However, we at the Gables cannot afford to be reactionary dinosaurs hoping that the giant meteor strike of modern mass-media will somehow not apply to us, and thus there we were at a well known Jazz Supper establishment in the exciting environment of the docklands bodging together a series of video images to give the impression that we are a well-oiled research and thoroughly rehearsed music machine, all packaged as a live concert to sneak it under the noses of the unsuspecting punters. In the course of the night, we had to impersonate the Louis Armstrong allstars, Anita O’Day, The Adderly Brothers and I can’t really remember what else. Had there been room, Drummer Pite would probably had us do the Red Arrows. All this was done more or less with a quick chat through in the bandroom. During the evening, I found myself sight-singing harmony vocals direct to camera/ As someone who has never sung at all in public, and most infrequently in private, this all came as something of a suprise.
The curse of St. Kev reared its ugly head again last night. This is the jinx which seems to strike my trousers when I am onstage conducting the band for Kevin Fitzsimmons’ Sinatra tribute show. Last year we had the incident of The Trousers That Time Forgot, where for one reason and another I could only get to change three minutes before going onstage and then finding that the trousers I’d put in the bag were from a younger, better, thinner era and now wouldn’t even meet around the middle, leading to severe onstage constriction of the Gentleman’s Area. The whole grisly tale is written up here, under “Bag And Trouser Blog”. This time, thanks to the new Vegan regime, I am in a better, thinner, older era and I suspect that the same trousers were involved. This time around, they fitted, but as I bent over behind the bar prop in the “One For My Baby” scene to pick up my fez, there was a tell tale brrrrrpppprrrpppp sound, loud enough to carry across the stage and stop the trombone section from talking to each other. Contrary to my original battle damage assessment, the arse of the trousers had come through intact, but on closer examination I discovered that all the stitching on the right upper thigh had come undone, revealing a small expanse of whimsical M&S pink stripy boxer short. For a start, discreetly examining trousers for rips onstage in front of a full audience requires a Houdini-like measure of bodily contortion, which was never my long suit, and then the walking style necessary to try and conceal the rip led me to adopt a series of movements which, on hindsight, must have made me take on the persona of Larry Grayson having just been shot in the side with a poisoned arrow. Bad.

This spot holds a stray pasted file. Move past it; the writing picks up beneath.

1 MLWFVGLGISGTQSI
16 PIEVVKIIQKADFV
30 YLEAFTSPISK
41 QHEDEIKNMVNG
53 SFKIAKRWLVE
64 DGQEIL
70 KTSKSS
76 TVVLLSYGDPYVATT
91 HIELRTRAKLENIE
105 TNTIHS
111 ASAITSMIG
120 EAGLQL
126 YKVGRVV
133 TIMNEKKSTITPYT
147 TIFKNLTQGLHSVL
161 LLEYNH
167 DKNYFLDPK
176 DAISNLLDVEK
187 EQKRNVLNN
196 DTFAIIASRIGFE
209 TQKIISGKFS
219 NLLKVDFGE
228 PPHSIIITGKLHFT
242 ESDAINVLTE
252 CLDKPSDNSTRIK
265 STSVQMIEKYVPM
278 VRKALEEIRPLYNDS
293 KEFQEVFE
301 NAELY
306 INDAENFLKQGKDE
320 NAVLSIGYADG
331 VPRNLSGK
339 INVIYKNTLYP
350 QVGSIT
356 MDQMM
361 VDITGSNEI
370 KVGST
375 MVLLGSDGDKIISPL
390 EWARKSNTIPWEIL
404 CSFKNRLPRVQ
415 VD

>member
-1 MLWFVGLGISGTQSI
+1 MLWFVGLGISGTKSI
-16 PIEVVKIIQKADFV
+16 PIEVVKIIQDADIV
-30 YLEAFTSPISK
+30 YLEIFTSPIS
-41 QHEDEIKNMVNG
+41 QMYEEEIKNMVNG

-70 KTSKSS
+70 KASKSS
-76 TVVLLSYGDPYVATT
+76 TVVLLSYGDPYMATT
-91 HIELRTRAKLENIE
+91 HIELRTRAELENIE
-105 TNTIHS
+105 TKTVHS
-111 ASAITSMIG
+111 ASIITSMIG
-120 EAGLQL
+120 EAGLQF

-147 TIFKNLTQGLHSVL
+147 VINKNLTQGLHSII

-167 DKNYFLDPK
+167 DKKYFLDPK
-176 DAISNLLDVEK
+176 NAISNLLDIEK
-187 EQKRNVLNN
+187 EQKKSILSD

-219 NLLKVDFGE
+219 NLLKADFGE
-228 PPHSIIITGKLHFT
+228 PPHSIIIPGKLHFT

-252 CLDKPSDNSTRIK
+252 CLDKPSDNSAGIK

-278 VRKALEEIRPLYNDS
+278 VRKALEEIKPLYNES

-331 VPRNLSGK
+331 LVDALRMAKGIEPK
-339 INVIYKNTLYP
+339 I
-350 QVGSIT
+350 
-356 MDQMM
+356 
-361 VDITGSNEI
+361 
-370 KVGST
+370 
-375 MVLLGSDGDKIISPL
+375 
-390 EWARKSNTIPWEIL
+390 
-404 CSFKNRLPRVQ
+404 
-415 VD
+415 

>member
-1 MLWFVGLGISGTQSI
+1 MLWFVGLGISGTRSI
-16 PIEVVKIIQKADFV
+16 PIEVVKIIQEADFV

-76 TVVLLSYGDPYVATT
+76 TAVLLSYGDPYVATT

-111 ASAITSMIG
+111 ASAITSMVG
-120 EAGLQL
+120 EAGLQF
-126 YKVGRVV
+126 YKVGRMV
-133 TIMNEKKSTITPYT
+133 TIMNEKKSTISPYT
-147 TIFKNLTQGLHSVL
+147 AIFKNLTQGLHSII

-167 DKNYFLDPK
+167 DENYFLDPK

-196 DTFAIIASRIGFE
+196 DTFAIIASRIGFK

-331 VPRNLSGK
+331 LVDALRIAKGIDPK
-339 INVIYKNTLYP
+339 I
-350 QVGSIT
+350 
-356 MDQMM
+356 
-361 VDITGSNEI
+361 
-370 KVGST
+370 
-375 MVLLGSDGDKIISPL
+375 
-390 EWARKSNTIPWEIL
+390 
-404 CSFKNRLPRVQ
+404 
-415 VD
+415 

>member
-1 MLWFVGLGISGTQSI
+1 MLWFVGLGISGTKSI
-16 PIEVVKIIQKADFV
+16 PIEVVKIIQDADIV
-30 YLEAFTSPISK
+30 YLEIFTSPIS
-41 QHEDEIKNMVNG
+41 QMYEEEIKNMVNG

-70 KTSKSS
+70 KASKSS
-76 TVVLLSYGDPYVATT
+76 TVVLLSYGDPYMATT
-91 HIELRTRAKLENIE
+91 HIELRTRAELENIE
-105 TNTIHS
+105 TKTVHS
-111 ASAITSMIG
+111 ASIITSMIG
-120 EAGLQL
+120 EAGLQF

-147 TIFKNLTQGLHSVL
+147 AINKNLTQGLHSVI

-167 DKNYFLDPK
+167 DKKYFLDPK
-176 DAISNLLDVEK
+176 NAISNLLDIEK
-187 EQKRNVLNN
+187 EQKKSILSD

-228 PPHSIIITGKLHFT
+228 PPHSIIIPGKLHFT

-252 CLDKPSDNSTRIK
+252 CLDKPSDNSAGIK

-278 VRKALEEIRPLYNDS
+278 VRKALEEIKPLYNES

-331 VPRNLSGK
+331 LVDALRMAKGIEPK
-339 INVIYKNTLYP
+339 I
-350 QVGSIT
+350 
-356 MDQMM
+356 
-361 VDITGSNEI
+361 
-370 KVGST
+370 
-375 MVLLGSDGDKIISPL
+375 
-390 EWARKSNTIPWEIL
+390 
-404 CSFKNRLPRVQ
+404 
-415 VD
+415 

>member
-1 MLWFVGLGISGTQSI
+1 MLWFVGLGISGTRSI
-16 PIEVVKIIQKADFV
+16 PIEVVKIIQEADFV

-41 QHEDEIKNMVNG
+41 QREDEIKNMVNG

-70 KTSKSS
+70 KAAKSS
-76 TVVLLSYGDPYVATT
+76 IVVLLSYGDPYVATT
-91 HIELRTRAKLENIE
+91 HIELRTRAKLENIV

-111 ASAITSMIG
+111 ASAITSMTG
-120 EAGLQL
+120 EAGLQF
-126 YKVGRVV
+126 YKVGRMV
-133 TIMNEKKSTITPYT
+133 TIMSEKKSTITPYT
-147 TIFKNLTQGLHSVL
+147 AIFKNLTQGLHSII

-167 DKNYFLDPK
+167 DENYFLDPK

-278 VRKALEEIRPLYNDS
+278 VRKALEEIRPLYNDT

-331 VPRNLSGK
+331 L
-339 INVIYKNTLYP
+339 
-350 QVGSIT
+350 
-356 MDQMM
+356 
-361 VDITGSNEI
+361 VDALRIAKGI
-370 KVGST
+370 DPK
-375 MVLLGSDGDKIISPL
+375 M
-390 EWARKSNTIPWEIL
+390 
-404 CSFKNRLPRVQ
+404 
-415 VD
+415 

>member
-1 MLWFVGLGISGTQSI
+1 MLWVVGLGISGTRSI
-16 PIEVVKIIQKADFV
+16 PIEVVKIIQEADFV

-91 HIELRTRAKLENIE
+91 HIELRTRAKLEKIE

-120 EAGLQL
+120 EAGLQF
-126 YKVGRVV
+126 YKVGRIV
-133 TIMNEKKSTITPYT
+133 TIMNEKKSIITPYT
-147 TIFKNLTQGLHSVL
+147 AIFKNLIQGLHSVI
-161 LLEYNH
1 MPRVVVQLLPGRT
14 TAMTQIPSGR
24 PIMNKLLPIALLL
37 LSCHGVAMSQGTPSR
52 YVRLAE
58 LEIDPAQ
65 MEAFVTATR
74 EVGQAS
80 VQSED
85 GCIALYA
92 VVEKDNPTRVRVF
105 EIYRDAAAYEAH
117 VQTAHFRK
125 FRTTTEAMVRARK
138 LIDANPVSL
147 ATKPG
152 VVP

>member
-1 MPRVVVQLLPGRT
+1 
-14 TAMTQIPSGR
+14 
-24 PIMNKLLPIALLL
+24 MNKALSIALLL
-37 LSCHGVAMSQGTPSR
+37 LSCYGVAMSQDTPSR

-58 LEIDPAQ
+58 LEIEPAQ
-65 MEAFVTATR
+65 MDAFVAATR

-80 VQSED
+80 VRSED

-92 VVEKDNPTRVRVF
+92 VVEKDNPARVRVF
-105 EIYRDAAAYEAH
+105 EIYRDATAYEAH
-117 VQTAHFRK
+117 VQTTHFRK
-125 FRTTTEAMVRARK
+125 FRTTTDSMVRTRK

Duke Ellington’s back in my life in quite a major way at the moment. Having wisely saved a fair amount of pennies over the last couple of years, I have unwisely decided to spend the bulk of them on making an album of Ellington music next month at the formidable Angel studios. Part of the reason for this is that just now we have a fantasy brass team in the UK who can handle the more extreme moments in Ellington’s scores, and another part of it is I really need to get it out of my system. Timing is also all-important here- by November, the committees for most of next summer’s jazz festivals will be convening, and I will need to have some media in their laptops if I want to stand a chance of getting Ellington in its raw form on the circuit. It’s a shame that just ringing up saying that I can organise some of the best players in the world to come and play the best music ever written is no longer enough, but I’ve already banged on about that. It’s worth remembering, even as far back as the 1970’s, when Brian Peerless was trying to flog the Count Basie Orchestra (The real one, with Count Basie actually in it,) to the Frankfurt Jazz Festival, that the woman on the phone asked for a demo tape.
Mind you, little bits of The Old Way still survive, like poignant images of post-apocalyptic blossoms swaying in the breeze over the barren nuked landscape. I had a call the other day fron none other than the Brighton Clarion herself, Claire Martin OBE, asking if we could put on a short burst of Ellington at the South Coast jazz festival on January 25. We can! We’re going to! Buy your ticket now- SouthcoastJazzFestival.com
As an adjunct to all this fervid media stockpiling, the album will also be available in return for a small amount of money for personal use around the home. Details will follow, but the staff here at The Gables will be tirelessly working around the clock to get it into the shops around the nation in time to make it the perfect xmas stocking filler. I’ll keep you posted. By the bloody internet, in fact. If you do fancy one, drop me a line at the site here and I’ll save you a special personalised copy, or something.